Makes a great gift for any Space Enthusiast and collector.
SCE to AUX Component History:
On November 14, 1969, Apollo 12 successfully launched to the Moon. But it wasn’t without a little drama. The weather that day at Cape Canaveral in Florida was overcast with light rain and winds, but at 11:22 am EST, the spacecraft, carrying astronauts Pete Conrad, Dick Gordon, and Alan Bean, blasted off into the clouds. Thirty-seven seconds into launch, all hell broke loose.
“What the hell was that?” asked Gordon. Twenty seconds of confusion ensued, and then another disturbance occurred.
“Okay, we just lost the platform gang,” reported Conrad, “I don’t know what happened here. We had everything in the world drop out.”
The crew and Mission Control didn’t know what had happened, and only later determined the Saturn V rocket had been struck by lighting – twice.
Were it not for flight controller John Aaron, the mission might have been aborted. Aaron may be remembered more for being instrumental in helping to save Apollo 13, but the part he played in Apollo 12 was just as crucial.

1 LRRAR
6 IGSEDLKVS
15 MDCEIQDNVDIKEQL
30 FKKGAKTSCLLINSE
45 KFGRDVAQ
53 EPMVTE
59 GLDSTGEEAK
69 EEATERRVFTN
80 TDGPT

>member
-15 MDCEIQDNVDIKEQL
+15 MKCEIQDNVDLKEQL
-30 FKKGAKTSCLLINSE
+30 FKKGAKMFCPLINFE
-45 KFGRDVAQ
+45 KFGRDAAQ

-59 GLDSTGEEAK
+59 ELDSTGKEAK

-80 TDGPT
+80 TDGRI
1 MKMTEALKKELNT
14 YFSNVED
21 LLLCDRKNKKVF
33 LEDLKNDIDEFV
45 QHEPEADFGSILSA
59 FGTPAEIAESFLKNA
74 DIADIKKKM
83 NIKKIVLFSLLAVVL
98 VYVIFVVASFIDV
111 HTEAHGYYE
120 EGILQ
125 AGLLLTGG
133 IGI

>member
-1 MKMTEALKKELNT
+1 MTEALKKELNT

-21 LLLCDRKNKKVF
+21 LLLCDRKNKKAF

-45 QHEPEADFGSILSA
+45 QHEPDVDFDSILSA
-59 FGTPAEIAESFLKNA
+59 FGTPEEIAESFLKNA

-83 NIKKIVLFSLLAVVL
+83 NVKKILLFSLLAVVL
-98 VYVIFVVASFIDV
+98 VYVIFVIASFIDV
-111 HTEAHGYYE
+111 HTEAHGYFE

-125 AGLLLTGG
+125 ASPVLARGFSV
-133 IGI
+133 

When he saw the unusual telemetry readings from Apollo 12, he remembered a flight simulation that took place about a year earlier, where similar telemetry showed up. He recalled this simulated anomaly concerned an obscure system called Signal Conditioning Equipment (SCE), and remembered normal readings were restored by putting the SCE on its auxiliary setting, which meant that it would run even under low-voltage conditions.
So when he quickly called out the recommendation, “Flight, try SCE to ‘AUX'”, most of his mission control colleagues had no idea what he was talking about. Both the flight director and the CapCom asked him to repeat the recommendation. Pete Conrad’s response to the order was, “What the hell is that?”
Fortunately Alan Bean was familiar with the location of the SCE switch inside the capsule, and flipped it to auxiliary. Telemetry was immediately restored, allowing the mission to continue.
This was just one instance that earned Aaron the compliment of being called a “steely-eyed missile man,” the absolute highest of NASA compliments. And even today — among us geeks — the phrase “SCE to AUX” used to describe a situation where one narrowly averts a catastrophe by coming up with an ingenious plan.